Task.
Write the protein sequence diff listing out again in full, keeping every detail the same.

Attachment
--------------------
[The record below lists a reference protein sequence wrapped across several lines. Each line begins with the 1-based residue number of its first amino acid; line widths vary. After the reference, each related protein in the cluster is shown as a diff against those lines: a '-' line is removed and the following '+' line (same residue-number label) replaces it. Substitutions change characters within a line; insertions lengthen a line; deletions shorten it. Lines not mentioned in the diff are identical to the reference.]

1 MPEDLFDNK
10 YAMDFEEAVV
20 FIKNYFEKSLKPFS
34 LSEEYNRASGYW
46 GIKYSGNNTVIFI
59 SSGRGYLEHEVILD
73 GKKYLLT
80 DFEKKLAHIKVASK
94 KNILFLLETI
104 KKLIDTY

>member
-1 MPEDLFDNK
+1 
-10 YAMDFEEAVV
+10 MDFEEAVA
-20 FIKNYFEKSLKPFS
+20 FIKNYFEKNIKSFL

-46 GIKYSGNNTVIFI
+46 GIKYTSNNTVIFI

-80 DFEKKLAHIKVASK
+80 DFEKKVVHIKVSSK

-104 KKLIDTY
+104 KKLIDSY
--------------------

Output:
[The record below lists a reference protein sequence wrapped across several lines. Each line begins with the 1-based residue number of its first amino acid; line widths vary. After the reference, each related protein in the cluster is shown as a diff against those lines: a '-' line is removed and the following '+' line (same residue-number label) replaces it. Substitutions change characters within a line; insertions lengthen a line; deletions shorten it. Lines not mentioned in the diff are identical to the reference.]

1 MPEDLFDNK
10 YAMDFEEAVV
20 FIKNYFEKSLKPFS
34 LSEEYNRASGYW
46 GIKYSGNNTVIFI
59 SSGRGYLEHEVILD
73 GKKYLLT
80 DFEKKLAHIKVASK
94 KNILFLLETI
104 KKLIDTY

>member
-1 MPEDLFDNK
+1 
-10 YAMDFEEAVV
+10 MDFEEAVA
-20 FIKNYFEKSLKPFS
+20 FIKNYFEKNIKSFL

-46 GIKYSGNNTVIFI
+46 GIKYTSNNTVIFI

-80 DFEKKLAHIKVASK
+80 DFEKKVVHIKVSSK

-104 KKLIDTY
+104 KKLIDSY